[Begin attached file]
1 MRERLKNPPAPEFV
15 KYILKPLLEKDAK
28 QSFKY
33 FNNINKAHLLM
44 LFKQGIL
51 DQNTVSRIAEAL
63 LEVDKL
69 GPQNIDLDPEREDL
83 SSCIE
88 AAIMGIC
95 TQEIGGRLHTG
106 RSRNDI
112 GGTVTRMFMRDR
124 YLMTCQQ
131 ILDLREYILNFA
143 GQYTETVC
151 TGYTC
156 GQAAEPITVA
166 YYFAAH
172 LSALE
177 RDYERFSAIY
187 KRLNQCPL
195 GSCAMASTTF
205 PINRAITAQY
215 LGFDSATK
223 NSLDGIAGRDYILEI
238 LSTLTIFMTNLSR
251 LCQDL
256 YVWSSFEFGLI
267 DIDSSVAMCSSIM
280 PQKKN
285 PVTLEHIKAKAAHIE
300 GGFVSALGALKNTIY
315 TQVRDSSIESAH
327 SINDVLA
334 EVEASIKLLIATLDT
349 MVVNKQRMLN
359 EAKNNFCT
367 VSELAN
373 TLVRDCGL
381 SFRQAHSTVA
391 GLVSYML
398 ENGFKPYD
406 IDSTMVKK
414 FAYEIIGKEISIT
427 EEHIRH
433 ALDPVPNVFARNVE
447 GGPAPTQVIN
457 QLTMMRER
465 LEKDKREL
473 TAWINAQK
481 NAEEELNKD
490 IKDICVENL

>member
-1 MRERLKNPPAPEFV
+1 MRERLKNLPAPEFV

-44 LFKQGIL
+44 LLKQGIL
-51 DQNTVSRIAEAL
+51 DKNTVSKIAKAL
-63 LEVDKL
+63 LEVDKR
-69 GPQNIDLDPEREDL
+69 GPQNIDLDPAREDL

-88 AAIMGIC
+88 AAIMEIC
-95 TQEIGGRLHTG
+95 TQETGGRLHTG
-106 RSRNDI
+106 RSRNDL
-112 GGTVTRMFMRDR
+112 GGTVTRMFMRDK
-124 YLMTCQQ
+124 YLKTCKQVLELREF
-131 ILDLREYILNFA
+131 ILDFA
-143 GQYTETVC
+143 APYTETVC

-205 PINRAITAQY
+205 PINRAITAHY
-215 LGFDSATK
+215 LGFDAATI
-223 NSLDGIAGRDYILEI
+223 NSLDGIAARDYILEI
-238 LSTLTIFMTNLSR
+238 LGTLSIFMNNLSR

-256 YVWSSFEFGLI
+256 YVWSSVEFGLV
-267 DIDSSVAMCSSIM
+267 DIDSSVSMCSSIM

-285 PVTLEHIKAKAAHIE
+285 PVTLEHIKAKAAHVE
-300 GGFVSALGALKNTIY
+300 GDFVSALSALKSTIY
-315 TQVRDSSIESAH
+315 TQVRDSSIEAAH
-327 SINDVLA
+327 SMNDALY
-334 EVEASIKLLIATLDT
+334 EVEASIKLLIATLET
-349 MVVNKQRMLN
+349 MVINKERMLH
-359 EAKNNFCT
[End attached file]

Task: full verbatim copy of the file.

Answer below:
1 MRERLKNPPAPEFV
15 KYILKPLLEKDAK
28 QSFKY
33 FNNINKAHLLM
44 LFKQGIL
51 DQNTVSRIAEAL
63 LEVDKL
69 GPQNIDLDPEREDL
83 SSCIE
88 AAIMGIC
95 TQEIGGRLHTG
106 RSRNDI
112 GGTVTRMFMRDR
124 YLMTCQQ
131 ILDLREYILNFA
143 GQYTETVC
151 TGYTC
156 GQAAEPITVA
166 YYFAAH
172 LSALE
177 RDYERFSAIY
187 KRLNQCPL
195 GSCAMASTTF
205 PINRAITAQY
215 LGFDSATK
223 NSLDGIAGRDYILEI
238 LSTLTIFMTNLSR
251 LCQDL
256 YVWSSFEFGLI
267 DIDSSVAMCSSIM
280 PQKKN
285 PVTLEHIKAKAAHIE
300 GGFVSALGALKNTIY
315 TQVRDSSIESAH
327 SINDVLA
334 EVEASIKLLIATLDT
349 MVVNKQRMLN
359 EAKNNFCT
367 VSELAN
373 TLVRDCGL
381 SFRQAHSTVA
391 GLVSYML
398 ENGFKPYD
406 IDSTMVKK
414 FAYEIIGKEISIT
427 EEHIRH
433 ALDPVPNVFARNVE
447 GGPAPTQVIN
457 QLTMMRER
465 LEKDKREL
473 TAWINAQK
481 NAEEELNKD
490 IKDICVENL

>member
-1 MRERLKNPPAPEFV
+1 MRERLKNLPAPEFV

-44 LFKQGIL
+44 LLKQGIL
-51 DQNTVSRIAEAL
+51 DKNTVSKIAKAL
-63 LEVDKL
+63 LEVDKR
-69 GPQNIDLDPEREDL
+69 GPQNIDLDPAREDL

-88 AAIMGIC
+88 AAIMEIC
-95 TQEIGGRLHTG
+95 TQETGGRLHTG
-106 RSRNDI
+106 RSRNDL
-112 GGTVTRMFMRDR
+112 GGTVTRMFMRDK
-124 YLMTCQQ
+124 YLKTCKQVLELREF
-131 ILDLREYILNFA
+131 ILDFA
-143 GQYTETVC
+143 APYTETVC

-205 PINRAITAQY
+205 PINRAITAHY
-215 LGFDSATK
+215 LGFDAATI
-223 NSLDGIAGRDYILEI
+223 NSLDGIAARDYILEI
-238 LSTLTIFMTNLSR
+238 LGTLSIFMNNLSR

-256 YVWSSFEFGLI
+256 YVWSSVEFGLV
-267 DIDSSVAMCSSIM
+267 DIDSSVSMCSSIM

-285 PVTLEHIKAKAAHIE
+285 PVTLEHIKAKAAHVE
-300 GGFVSALGALKNTIY
+300 GDFVSALSALKSTIY
-315 TQVRDSSIESAH
+315 TQVRDSSIEAAH
-327 SINDVLA
+327 SMNDALY
-334 EVEASIKLLIATLDT
+334 EVEASIKLLIATLET
-349 MVVNKQRMLN
+349 MVINKERMLH
-359 EAKNNFCT